The list of healthy drink trends spurred by social media is innumerable: from golden milk to matcha lattes to activated charcoal drink mixes. Now, you can add celery juice to the list.
The bright green beverage is taking over social feeds for its allegedly stellar health benefits (check out #CeleryJuice). The craze was started by the Medical Medium, author Anthony William, who has three New York Times best-selling books on natural food cures. According to William, whose fans include Pharrell, Gwyneth Paltrow, and Robert De Niro, everyone should be drinking 16 ounces of celery juice first thing in the morning to unlock a slew of medical benefits.
Fans of the vegetable juice, and of William, who carries no nutrition or medical degree, are blowing up Instagram with posts that claim celery juice improves gut health, fights cancer, clears up skin, flushes out viruses, and more. It’s being touted as a miracle cure. But, are any of these health claims legit?
“One food by itself cannot ‘cure,’” says Sandra Arévalo, a registered dietitian nutritionist and spokesperson for the Academy of Nutrition and Dietetics. “Foods that provide 20 percent or more daily value of nutrients are recognized to have high nutritional value.”
Knowing that, let’s take a look at celery’s nutritional makeup.
For starters, celery is super low in calories. One large stalk contains only 9 calories and is made up of about 60 percent water. One stalk also contains a healthy amount of vitamin K, vitamin A, folate, and potassium, says Arévalo, among other minerals. It’s especially high in vitamin K, containing 23 percent of a person’s daily value. “Celery is also super low in fats and carbohydrates and is a source of dietary fiber,” she adds.
Celery’s fiber content — though relatively low at 1 gram per large stalk — may help with digestion and lowering cholesterol, says Jessica Crandall Snyder, a registered dietitian nutritionist at Vital RD. “It acts as a Roto-Rooter on cholesterol building in artery walls,” she says.
“When you juice something, you have the machine do the work your body’s supposed to do in digesting”
Celery and celery juice appear to contain a good amount of antioxidants, too. A 2017 review of celery studies found that regularly eating celery may confer some healing properties, thanks to flavonoids and polyphenols in the veggie, which have been found to reduce inflammation, as well as lower the risk for cancer, diabetes, and more. In additional studies, celery has been shown to lower blood pressure (in rats, so take that with a hunk of salt) and potentially reduce the risk of cardiovascular disease among people. But just how much celery a person should be eating to actually gain these benefits is unknown.
“Some of the properties of celery extracts have been linked to increased fertility, antibacterials and anti-inflammatories, and lowering blood glucose and serum lipid levels,” says Arévalo. “However, there needs to be further research to conclude that there is a direct link. The amount of celery needed to get these benefits hasn’t been concluded.”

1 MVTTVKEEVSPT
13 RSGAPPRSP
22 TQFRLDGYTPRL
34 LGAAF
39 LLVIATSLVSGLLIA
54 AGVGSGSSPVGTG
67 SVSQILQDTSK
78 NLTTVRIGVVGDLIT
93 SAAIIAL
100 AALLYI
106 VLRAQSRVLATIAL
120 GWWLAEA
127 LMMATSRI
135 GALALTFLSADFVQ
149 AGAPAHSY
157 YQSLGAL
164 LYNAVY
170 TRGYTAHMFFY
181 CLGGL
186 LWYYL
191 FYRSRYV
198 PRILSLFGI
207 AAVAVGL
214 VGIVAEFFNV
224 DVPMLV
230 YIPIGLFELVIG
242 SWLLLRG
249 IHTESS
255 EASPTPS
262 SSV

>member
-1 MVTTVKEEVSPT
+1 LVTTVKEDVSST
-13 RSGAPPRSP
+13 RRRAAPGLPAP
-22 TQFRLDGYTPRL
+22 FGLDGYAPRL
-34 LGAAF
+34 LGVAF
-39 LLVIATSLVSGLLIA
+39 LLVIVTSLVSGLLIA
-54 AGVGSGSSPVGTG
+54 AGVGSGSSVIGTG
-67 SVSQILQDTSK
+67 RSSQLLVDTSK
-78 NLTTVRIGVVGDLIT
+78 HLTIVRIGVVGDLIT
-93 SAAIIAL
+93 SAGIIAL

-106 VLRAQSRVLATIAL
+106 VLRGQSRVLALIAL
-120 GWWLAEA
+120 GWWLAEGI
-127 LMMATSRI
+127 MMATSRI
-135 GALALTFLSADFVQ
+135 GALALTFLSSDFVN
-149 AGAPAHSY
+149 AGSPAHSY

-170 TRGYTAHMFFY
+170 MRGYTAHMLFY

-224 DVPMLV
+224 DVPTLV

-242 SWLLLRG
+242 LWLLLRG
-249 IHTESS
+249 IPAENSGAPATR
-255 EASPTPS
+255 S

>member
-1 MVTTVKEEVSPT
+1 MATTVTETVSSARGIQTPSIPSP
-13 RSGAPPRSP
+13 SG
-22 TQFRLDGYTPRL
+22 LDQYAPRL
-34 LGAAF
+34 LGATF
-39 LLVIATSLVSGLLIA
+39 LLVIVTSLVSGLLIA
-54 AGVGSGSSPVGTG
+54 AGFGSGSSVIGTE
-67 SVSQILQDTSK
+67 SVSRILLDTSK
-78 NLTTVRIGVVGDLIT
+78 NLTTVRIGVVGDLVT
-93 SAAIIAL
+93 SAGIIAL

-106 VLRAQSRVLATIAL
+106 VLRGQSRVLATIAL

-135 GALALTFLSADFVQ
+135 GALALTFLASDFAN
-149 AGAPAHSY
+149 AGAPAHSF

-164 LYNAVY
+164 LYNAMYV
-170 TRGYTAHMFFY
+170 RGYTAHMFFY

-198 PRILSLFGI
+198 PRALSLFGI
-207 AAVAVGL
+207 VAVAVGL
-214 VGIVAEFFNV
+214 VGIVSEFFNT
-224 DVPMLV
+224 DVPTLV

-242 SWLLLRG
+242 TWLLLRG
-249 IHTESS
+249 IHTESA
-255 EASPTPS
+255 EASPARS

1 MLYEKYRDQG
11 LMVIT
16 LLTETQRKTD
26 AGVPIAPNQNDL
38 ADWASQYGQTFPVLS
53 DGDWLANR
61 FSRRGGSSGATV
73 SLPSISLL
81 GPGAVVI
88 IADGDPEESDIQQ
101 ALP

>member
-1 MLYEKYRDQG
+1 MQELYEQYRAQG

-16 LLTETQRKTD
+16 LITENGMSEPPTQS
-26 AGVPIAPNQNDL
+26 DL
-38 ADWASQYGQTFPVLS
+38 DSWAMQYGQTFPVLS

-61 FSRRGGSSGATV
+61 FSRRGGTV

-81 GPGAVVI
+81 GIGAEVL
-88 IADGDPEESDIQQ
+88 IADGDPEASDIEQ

It’s important to keep in mind that while you’ll still consume nutrients by drinking celery as a juice, generally speaking, juicing decreases the roughage that raw celery provides.
“When you juice something, you have the machine do the work your body’s supposed to do in digesting,” says Crandall Snyder. “It decreases your sense of fullness and satiety, compared to eating a raw celery stick. You’re still getting the same amount of fiber, but it’s already broken down for you. It’s considered predigested.”
“You should be getting antioxidants and fiber from eating other fruits and vegetables throughout the day, too,” she adds. “Juicing may be a better way if you’re not getting enough vegetables in, volume-wise, and if you’re not wanting to eat it because of its stringy texture.”
As for William’s claim that you should be drinking 16 ounces of celery juice first thing in the morning to gain the most benefits? Experts say that’s largely bogus.
“You are typically dehydrated in morning when you wake up, so drinking a big glass of celery juice first thing might make it seem like you’re getting more benefits than you actually are,” says Crandall Snyder.
Drinking celery juice on an empty stomach may not be the most beneficial way to consume it anyway. “There are some nutrients that are absorbed better in presence of other nutrients,” says Arévalo. “In the case of vitamin K, it is better absorbed in the presence of fat. So, in this case, it’s better to combine celery with some kind of food high in good fats to help with vitamin K absorption.”
“On the other hand,” says Arévalo, “there are other nutrients [in celery] that are absorbed better by themselves, like calcium. So, I guess your choice depends on the benefits you expect to get from eating celery.”
Taken together, the bottom line is that celery juice is a very healthy drink, but it’s likely not the elixir Instagram claims it to be.
“There’s no magic behind celery juice other than the fact that you’re getting a very concentrated source of high-fiber being put into a refreshing beverage,” says Crandall Snyder.